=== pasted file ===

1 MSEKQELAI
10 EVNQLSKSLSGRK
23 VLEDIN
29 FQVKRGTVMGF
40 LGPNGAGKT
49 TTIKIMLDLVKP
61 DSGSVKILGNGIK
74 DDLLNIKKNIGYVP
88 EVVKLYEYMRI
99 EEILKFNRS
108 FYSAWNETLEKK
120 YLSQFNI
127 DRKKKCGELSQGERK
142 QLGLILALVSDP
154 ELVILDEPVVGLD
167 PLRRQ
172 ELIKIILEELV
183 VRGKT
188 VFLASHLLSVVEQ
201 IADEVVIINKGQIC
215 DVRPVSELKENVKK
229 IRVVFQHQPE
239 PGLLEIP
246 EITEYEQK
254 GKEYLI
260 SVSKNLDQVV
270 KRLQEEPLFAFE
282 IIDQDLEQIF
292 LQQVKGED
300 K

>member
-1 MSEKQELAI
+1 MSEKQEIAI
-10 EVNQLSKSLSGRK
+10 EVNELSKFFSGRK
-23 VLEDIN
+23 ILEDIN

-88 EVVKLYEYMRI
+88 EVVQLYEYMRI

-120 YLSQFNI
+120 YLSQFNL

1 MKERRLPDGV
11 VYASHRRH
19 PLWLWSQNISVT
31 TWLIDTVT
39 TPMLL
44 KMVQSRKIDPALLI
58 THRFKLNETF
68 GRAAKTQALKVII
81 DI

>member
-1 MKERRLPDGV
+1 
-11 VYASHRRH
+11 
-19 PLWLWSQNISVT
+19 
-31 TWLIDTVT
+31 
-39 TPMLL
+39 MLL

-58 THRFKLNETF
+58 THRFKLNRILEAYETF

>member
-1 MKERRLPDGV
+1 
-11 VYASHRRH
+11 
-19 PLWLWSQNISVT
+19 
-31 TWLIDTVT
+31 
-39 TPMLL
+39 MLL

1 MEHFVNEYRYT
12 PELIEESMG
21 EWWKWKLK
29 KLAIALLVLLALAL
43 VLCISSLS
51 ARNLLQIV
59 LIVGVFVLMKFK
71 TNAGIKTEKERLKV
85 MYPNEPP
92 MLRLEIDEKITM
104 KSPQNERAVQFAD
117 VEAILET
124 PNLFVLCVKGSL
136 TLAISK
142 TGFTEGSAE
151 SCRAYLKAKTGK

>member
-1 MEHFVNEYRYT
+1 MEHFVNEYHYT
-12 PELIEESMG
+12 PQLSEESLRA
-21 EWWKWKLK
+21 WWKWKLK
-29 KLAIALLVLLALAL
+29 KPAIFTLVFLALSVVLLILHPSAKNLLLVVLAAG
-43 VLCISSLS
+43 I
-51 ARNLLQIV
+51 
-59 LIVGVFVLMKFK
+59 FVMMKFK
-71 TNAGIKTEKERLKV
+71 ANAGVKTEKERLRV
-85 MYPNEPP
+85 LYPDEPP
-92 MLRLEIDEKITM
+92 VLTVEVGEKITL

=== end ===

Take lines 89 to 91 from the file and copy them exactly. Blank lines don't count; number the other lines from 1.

142 TGFTEGSAE
151 SCRAYLKAKTGK

>member